A Dityrosine Network Mediated by Dual Oxidase and Peroxidase Influences the Persistence of Lyme Disease Pathogens within the Vector [Microbiology]

March 24th, 2014 by Yang, X., Smith, A. A., Williams, M. S., Pal, U.

Ixodes scapularis ticks transmit a wide array of human and animal pathogens including B. burgdorferi; however, how tick immune components influence persistence of invading pathogens remains unknown. As originally demonstrated in Caenorhabditis elegans and later in Anopheles gambiae, we show here that an acellular gut barrier, resulting from the tyrosine cross-linking of the extracellular matrix also exists in Ixodes scapularis ticks. This dityrosine network (DTN),is dependent upon a dual oxidase (Duox), which is a member of the NADPH oxidase (Nox) family. The Ixodes genome encodes for a single Duox and at least 16 potential peroxidase proteins, one of which,annotated as ISCW017368, together with Duox has been found to be indispensible for DTN formation. This barrier influences pathogen survival in the gut, as an impaired DTN in Duox- or in a specific peroxidase-knockdown ticks results in reduced levels of B. burgdorferi persistence within ticks. Absence of a complete DTN formation in knockdown ticks leads to the activation of specific tick innate immune pathway genes that potentially resulted in the reduction of spirochete levels. Together, these results highlighted the evolution of the DTN in a diverse set of arthropod vectors, including ticks, and its role in protecting invading pathogens like B. burgdorferi. Further understanding of the molecular basis of tick innate immune responses, vector-pathogen interaction, and their contributions in microbial persistence may help the development of new targets for disrupting the pathogen life cycle.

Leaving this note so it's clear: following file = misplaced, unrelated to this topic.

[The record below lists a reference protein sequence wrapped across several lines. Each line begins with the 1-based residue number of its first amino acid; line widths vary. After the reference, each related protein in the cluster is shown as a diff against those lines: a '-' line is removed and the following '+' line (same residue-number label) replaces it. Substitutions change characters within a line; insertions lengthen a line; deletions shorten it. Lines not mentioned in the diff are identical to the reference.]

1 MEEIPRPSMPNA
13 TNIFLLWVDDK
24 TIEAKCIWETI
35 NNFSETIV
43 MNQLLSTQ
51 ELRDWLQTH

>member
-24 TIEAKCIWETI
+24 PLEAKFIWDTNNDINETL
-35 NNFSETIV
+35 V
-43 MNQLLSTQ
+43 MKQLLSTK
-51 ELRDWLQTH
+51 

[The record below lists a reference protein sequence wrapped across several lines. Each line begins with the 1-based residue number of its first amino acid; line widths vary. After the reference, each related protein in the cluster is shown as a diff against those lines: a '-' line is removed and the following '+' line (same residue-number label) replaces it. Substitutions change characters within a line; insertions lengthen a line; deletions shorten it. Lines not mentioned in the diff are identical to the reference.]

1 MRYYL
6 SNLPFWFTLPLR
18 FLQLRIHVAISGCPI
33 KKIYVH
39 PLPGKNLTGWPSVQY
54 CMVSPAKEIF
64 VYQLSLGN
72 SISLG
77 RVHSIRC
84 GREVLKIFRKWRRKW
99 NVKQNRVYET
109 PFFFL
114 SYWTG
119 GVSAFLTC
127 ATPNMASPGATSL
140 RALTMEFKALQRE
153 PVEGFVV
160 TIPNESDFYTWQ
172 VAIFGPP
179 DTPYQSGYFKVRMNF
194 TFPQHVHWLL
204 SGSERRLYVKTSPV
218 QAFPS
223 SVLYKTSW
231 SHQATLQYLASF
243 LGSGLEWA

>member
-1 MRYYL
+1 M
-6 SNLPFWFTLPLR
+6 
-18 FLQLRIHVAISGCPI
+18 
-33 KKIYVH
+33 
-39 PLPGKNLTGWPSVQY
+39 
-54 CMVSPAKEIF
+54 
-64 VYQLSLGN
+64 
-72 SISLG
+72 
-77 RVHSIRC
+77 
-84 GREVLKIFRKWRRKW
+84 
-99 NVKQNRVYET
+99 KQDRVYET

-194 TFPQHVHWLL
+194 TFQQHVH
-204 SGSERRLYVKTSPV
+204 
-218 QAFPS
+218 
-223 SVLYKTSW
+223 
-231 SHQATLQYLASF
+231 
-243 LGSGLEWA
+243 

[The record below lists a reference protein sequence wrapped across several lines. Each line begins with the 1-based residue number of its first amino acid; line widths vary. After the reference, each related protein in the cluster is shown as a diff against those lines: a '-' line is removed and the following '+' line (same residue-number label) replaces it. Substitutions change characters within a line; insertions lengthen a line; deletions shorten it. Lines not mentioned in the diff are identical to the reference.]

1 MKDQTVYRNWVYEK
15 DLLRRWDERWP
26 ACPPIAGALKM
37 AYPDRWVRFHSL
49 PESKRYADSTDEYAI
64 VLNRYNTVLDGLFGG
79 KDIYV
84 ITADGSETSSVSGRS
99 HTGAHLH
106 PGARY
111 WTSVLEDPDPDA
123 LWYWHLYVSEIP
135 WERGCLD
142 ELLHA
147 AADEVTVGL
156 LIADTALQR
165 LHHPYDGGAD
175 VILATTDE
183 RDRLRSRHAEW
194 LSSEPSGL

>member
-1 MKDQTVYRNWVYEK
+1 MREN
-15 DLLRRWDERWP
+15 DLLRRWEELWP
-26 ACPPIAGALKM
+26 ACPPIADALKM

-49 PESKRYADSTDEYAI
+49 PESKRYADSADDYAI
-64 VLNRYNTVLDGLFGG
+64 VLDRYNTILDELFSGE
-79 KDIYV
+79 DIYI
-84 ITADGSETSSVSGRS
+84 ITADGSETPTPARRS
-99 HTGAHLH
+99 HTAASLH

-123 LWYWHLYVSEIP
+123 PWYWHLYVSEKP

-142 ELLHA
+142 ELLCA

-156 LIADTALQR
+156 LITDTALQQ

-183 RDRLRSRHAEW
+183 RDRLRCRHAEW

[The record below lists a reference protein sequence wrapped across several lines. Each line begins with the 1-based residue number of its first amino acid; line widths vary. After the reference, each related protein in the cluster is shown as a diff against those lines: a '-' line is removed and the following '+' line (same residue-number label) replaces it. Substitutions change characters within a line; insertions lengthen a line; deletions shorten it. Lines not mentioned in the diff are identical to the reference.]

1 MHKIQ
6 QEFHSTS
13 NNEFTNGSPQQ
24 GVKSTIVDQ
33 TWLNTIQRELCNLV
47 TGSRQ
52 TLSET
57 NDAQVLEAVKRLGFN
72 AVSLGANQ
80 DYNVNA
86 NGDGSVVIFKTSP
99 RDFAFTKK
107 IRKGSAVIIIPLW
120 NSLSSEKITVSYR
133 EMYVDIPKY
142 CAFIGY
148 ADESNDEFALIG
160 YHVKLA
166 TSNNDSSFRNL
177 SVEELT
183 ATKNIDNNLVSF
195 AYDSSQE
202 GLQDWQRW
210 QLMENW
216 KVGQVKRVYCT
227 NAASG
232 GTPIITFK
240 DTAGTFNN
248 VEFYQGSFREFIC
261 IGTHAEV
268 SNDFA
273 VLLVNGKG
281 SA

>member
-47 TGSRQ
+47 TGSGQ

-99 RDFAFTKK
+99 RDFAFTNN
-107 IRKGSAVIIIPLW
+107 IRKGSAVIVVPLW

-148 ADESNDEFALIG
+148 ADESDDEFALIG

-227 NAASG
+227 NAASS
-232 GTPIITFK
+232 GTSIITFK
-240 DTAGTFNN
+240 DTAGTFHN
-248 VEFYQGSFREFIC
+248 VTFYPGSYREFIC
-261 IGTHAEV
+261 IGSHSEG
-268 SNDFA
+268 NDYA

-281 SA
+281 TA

• Posted in Journal of Biological Chemistry, Publications
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